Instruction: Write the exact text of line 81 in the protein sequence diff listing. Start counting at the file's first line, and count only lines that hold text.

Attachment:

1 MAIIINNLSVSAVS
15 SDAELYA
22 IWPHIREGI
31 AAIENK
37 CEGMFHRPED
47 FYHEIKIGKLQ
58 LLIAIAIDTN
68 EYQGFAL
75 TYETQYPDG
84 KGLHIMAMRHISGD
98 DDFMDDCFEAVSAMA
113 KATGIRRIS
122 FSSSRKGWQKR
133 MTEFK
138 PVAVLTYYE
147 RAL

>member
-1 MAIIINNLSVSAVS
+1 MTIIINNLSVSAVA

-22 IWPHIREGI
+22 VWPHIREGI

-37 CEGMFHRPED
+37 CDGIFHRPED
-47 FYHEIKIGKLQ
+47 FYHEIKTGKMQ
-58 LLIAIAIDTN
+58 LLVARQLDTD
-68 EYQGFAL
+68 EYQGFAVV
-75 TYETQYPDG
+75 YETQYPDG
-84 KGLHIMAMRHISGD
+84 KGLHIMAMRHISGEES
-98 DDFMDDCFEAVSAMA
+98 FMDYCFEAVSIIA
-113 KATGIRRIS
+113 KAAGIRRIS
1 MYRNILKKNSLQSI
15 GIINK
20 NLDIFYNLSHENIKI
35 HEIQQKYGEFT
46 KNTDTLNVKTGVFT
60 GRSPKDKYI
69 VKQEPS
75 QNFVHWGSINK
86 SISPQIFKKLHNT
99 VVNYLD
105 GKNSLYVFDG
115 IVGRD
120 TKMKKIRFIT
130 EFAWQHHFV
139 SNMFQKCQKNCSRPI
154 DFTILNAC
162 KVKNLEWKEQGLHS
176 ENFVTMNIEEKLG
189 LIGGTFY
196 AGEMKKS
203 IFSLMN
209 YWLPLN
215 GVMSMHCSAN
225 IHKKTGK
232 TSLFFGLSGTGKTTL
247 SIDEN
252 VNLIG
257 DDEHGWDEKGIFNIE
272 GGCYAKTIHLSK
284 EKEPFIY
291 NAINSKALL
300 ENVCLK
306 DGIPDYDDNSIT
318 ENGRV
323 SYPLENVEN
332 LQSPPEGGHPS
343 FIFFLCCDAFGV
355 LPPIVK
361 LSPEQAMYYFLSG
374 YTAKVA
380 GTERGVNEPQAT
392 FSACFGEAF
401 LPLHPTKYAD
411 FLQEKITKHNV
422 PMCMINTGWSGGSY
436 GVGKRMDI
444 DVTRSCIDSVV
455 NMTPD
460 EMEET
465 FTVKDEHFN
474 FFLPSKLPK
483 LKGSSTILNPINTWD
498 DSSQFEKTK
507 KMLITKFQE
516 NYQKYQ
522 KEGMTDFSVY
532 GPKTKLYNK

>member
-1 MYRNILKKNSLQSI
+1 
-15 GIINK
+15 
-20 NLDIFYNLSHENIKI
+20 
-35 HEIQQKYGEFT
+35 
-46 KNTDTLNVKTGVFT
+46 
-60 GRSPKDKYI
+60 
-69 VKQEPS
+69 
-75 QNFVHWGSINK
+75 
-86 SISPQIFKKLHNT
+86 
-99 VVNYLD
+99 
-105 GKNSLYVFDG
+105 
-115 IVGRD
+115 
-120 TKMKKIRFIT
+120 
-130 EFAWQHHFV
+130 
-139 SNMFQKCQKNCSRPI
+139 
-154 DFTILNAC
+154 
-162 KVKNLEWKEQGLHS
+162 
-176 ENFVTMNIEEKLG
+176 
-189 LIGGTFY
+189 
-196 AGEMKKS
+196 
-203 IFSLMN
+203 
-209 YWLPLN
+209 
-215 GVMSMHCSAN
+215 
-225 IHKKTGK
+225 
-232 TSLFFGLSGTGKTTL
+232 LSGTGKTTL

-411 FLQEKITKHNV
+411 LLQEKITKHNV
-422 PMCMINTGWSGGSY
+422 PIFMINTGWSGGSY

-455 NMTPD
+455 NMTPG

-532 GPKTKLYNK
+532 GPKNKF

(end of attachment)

411 FLQEKITKHNV